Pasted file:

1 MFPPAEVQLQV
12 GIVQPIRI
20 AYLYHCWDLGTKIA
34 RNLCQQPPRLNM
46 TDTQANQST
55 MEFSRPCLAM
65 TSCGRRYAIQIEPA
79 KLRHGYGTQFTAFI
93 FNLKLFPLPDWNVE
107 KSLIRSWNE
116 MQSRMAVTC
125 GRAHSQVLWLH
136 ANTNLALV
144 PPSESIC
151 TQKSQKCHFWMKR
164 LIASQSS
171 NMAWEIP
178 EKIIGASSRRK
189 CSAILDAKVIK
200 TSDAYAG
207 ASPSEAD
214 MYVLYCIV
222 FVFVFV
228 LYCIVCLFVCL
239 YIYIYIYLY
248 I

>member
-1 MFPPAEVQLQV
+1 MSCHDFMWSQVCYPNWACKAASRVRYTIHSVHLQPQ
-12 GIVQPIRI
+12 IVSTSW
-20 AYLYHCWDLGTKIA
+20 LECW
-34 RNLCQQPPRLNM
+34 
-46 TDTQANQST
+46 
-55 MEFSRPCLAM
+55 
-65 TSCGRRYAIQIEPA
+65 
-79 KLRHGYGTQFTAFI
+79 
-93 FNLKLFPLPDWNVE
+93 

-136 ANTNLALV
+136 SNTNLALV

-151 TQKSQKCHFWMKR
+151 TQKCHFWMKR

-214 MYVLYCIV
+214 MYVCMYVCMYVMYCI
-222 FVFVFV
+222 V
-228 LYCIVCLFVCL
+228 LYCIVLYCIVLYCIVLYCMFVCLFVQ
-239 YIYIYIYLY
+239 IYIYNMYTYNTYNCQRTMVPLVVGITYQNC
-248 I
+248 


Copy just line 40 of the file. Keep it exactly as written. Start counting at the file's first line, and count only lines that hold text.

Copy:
-65 TSCGRRYAIQIEPA